Hello everyone, I'm Jane Noon — a Solutions Engineer in the Enterprise Business Unit, Salesforce UKI.  Two years ago, I joined Salesforce after returning from maternity leave with my youngest son.  I've got two boys, ages 5 and 2.5, and  I work full-time at Salesforce – both of which are the hardest and best jobs I've ever had.  


Where did you start out?

The path to a Salesforce Solution Engineer has been ... meandering.  If you'd told my newly-graduated-from-uni self that I'd end up working in enterprise software, I would have laughed! 

So how did I get here?  Well, I love understanding how people think, work and live.  After receiving a degree in Cultural Anthropology (no, it's not the same as Archaeology) I became a secondary school teacher, then an analyst for a private research institute, and then I moved into software.  I spent 10+ years in HR technology before moving to Salesforce. 

Though it seems like a random string of career “hops,” there's actually some common threads.  I love people. It's my passion to find creative solutions that improve the lives of people from all different backgrounds.


Why Solution Engineering?

I love being an SE.  Why?  I get to do something different every day — from a customer discovery workshop, to a demo build, to a value proposition.  I'm always learning — new technology, new industry information, new techniques.  I love “solutioning” — understanding a customer's business and technical challenges and then creating solutions that will drive business change for them.  

I'm not a “technical” SE (some of us are, some aren't). I can't code much past !Hello World!. But that's the great thing about Salesforce — we all bring different strengths to the table. My anthropology and ethnography training influences customer discovery, and my creativity helps to develop unique solutions for our customers. My passion for one of our core propositions - Employee Engagement – I attribute to my 10+ years in tech.   

Being an SE at a Salesforce is often likened to being a “Quarterback.”  It's a role of orchestration and strategy. Our goal is to create a unified customer vision across industry, product, proposition and platform.  I've certainly never been a quarterback, but I can assure you, the skills of a working mum are pretty useful here! Creating empathy maps, understanding individual agendas against the broader picture, and juggling resources under tight timelines.  It's all a day in the life!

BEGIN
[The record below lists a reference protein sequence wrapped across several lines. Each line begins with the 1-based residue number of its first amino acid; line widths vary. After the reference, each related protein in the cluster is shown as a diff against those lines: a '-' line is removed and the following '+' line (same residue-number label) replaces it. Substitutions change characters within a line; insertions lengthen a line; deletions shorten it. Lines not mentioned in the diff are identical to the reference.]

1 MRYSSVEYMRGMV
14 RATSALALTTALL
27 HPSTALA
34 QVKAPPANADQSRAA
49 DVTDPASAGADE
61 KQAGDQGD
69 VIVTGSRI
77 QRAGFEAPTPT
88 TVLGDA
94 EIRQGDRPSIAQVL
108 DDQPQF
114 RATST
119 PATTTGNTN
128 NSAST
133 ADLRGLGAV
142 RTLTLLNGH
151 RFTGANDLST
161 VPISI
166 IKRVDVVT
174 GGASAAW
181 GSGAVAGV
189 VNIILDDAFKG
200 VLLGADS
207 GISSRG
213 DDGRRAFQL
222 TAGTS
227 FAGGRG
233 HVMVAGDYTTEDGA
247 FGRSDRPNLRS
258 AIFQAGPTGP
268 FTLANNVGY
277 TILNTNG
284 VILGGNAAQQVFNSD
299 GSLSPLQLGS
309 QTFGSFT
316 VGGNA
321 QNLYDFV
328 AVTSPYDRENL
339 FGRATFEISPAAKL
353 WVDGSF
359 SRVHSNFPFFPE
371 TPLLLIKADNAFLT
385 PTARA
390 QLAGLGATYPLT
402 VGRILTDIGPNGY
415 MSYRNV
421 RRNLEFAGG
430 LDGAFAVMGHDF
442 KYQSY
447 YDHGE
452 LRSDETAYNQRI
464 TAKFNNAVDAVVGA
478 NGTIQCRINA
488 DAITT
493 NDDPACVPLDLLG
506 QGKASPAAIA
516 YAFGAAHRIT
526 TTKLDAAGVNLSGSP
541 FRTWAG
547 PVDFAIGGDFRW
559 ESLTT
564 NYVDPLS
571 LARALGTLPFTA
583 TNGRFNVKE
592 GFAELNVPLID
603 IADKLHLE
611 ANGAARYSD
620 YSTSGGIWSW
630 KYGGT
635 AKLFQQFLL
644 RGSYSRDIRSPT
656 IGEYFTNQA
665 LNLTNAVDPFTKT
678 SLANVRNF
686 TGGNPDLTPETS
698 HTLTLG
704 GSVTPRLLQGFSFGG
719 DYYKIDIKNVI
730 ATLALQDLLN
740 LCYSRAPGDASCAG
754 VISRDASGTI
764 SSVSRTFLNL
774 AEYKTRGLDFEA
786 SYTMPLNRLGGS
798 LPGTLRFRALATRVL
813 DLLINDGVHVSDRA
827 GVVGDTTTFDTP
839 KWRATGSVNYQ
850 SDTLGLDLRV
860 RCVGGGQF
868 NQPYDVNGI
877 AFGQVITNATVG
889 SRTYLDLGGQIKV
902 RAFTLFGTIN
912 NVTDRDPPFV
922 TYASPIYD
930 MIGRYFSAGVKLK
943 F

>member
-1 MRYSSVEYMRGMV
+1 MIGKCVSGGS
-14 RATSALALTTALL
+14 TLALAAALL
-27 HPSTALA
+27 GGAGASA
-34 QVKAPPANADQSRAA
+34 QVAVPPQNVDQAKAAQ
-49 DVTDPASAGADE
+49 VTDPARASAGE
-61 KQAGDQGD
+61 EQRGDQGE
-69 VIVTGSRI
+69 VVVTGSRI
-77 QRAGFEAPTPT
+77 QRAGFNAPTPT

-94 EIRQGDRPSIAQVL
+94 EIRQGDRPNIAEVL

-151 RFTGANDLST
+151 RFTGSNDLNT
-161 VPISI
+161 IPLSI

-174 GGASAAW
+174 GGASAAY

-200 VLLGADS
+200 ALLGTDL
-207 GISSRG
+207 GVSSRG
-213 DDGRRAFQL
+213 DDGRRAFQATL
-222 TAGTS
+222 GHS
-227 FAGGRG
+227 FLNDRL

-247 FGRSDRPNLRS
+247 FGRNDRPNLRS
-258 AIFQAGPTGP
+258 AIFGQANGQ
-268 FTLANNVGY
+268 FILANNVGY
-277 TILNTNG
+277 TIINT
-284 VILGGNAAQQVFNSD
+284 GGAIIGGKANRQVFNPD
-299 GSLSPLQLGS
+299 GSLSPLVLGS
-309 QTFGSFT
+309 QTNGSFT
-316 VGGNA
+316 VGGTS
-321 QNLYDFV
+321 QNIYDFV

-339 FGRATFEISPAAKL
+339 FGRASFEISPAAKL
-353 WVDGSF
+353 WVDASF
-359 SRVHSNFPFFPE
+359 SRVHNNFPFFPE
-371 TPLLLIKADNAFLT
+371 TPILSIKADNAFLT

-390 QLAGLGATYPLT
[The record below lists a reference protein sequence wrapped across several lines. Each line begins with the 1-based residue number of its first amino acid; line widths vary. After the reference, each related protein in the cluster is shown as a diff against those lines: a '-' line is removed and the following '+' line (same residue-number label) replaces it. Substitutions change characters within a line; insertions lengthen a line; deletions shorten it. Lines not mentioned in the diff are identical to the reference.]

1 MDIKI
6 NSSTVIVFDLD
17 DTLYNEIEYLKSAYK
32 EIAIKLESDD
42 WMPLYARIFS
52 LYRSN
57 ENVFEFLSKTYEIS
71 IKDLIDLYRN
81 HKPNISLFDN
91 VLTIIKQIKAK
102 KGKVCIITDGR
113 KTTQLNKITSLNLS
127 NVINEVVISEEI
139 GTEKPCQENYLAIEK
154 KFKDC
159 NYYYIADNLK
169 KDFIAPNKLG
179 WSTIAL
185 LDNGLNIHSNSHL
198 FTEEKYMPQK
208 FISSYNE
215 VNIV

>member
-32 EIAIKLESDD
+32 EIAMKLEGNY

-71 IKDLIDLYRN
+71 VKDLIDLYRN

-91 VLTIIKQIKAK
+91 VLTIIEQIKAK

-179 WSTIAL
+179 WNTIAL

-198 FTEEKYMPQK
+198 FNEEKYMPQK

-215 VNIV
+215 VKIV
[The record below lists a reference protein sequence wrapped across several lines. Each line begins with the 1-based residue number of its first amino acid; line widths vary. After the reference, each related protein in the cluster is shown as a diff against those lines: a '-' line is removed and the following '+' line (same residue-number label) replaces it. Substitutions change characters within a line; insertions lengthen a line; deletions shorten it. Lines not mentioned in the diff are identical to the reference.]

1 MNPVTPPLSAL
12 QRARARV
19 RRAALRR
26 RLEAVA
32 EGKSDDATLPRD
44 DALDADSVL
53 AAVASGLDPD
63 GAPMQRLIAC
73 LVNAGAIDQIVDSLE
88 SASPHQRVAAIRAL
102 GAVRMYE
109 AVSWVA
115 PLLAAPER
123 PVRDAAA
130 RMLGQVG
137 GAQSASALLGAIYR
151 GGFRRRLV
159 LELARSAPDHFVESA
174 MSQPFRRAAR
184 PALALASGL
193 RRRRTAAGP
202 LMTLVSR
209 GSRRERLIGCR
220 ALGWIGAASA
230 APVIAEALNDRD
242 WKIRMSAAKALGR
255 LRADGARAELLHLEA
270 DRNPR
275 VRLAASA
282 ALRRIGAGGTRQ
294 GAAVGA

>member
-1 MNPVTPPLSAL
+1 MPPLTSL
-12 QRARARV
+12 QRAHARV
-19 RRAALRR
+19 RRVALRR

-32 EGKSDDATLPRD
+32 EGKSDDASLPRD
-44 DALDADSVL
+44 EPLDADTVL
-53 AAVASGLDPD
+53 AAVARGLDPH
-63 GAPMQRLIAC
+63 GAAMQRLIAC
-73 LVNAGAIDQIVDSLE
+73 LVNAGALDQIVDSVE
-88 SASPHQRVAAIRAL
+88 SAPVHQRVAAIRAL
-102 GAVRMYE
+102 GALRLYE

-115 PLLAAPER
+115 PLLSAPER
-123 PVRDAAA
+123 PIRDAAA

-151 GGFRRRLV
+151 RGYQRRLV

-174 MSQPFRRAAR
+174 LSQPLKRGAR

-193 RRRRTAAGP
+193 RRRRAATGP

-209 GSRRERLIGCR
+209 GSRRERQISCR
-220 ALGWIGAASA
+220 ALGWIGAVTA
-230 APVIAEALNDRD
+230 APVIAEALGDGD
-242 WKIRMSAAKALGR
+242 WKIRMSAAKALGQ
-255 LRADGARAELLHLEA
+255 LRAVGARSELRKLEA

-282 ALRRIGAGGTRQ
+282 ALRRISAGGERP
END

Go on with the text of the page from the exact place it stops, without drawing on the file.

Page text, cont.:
Why Salesforce?

In my first interview at Salesforce, they asked, “Why Salesforce?” I responded, “I want to work for the 'A team'”.  Being an SE at Salesforce is unlike anywhere else.  You're surrounded by a team of incredibly intelligent, capable, innovative and motivated people.  At Salesforce, innovation is at the core of everything we do. The spirit of innovation influences how we work both internally and externally — new presentation methods and design tools, creating value propositions, and more.   

In a lot of companies, this would cause burnout and turnover.  But what makes Salesforce different is the “Ohana” — our cultural essence.   

Expectations are high, but there's an incredible level of support – from individuals, senior management, peers, and supporting functions.  You only need to ask for help and five people will jump in, regardless of seniority.  Feedback is taken seriously, and changes are made to help create the most supportive environment possible. 

Flexibility is another hallmark of the Salesforce Ohana.  Being a working mother carries a unique set of challenges. The flexibility and support at Salesforce enables and empowers me to embrace this full time, demanding position (and my husband works in an equally demanding tech career).

There's a big focus on being your “best self”, whomever that may be. I'm incredibly proud to work for a company that is so focused on diversity, equality and wellness. It's hard to talk about our Ohana without sounding like a late-night infomercial, but it's true.  I've never seen anything like it.

Sometimes it can be challenging, I'm not going to lie. One of the biggest challenges is that I find that my brain is “full” to the point of “leaking”! Two years in, and I still often feel like I'm riding a steep learning curve. Our technical landscape is immense and requires an in-depth understanding of industry functions and challenges. Combine that with “general mum functions”: from remembering the tae-kwon-do uniforms and the field trip slips, to wondering whether we're creating enough opportunities for critical thinking and creativity with our kids....

It can be a lot to take on. But Salesforce's flexibility makes the logistical challenges less cumbersome. I've learned to not over-promise my time and capabilities.  The great thing about a career at Salesforce is that it's a marathon, not a sprint, and I know that when I do have the time and space, new and exciting opportunities are there. 


Quick facts about me

I love technology and am fascinated by how it's changed the way we live. But I believe in a balance between the digital and analog life and strive to achieve this balance, as well as model good digital habits to my young children.  

Being outdoors is a hugely important part of our family life. We've been hiking, cycling and camping with our kids since before they could walk. To benefit more from the outdoor life, we recently moved out to the countryside. Now our weekends are mostly spent tromping around the forests and seaside of East Sussex.  

I also enjoy a bit of creative outlet, whether it be painting a mural for the kids' playroom or building furniture or making my own jewelry. I love to make – its the perfect antidote to my high-tech life.  

Know someone who’d be the perfect addition to the #SalesforceOhana? Click here